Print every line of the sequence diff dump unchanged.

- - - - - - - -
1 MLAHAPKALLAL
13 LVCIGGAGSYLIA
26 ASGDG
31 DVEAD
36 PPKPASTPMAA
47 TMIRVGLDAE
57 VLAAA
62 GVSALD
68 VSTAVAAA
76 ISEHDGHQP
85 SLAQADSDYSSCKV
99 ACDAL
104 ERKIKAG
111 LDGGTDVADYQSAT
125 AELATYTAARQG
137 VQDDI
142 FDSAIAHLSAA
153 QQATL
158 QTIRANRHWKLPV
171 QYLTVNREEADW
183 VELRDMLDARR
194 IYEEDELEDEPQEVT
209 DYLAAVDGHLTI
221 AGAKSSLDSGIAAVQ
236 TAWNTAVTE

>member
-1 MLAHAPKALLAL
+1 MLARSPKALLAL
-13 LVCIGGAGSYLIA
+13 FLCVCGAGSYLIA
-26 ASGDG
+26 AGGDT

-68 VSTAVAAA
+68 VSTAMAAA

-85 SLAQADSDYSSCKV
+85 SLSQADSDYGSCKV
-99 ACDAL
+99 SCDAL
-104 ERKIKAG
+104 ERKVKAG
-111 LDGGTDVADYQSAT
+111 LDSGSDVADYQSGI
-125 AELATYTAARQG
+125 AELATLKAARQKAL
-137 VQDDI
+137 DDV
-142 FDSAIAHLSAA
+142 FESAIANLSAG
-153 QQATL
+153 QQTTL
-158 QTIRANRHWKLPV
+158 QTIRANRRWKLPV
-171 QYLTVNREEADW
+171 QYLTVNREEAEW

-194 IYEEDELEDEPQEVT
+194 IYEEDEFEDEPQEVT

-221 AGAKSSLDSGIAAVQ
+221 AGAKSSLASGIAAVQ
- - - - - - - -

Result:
1 MLAHAPKALLAL
13 LVCIGGAGSYLIA
26 ASGDG
31 DVEAD
36 PPKPASTPMAA
47 TMIRVGLDAE
57 VLAAA
62 GVSALD
68 VSTAVAAA
76 ISEHDGHQP
85 SLAQADSDYSSCKV
99 ACDAL
104 ERKIKAG
111 LDGGTDVADYQSAT
125 AELATYTAARQG
137 VQDDI
142 FDSAIAHLSAA
153 QQATL
158 QTIRANRHWKLPV
171 QYLTVNREEADW
183 VELRDMLDARR
194 IYEEDELEDEPQEVT
209 DYLAAVDGHLTI
221 AGAKSSLDSGIAAVQ
236 TAWNTAVTE

>member
-1 MLAHAPKALLAL
+1 MLARSPKALLAL
-13 LVCIGGAGSYLIA
+13 FLCVCGAGSYLIA
-26 ASGDG
+26 AGGDT

-68 VSTAVAAA
+68 VSTAMAAA

-85 SLAQADSDYSSCKV
+85 SLSQADSDYGSCKV
-99 ACDAL
+99 SCDAL
-104 ERKIKAG
+104 ERKVKAG
-111 LDGGTDVADYQSAT
+111 LDSGSDVADYQSGI
-125 AELATYTAARQG
+125 AELATLKAARQKAL
-137 VQDDI
+137 DDV
-142 FDSAIAHLSAA
+142 FESAIANLSAG
-153 QQATL
+153 QQTTL
-158 QTIRANRHWKLPV
+158 QTIRANRRWKLPV
-171 QYLTVNREEADW
+171 QYLTVNREEAEW

-194 IYEEDELEDEPQEVT
+194 IYEEDEFEDEPQEVT

-221 AGAKSSLDSGIAAVQ
+221 AGAKSSLASGIAAVQ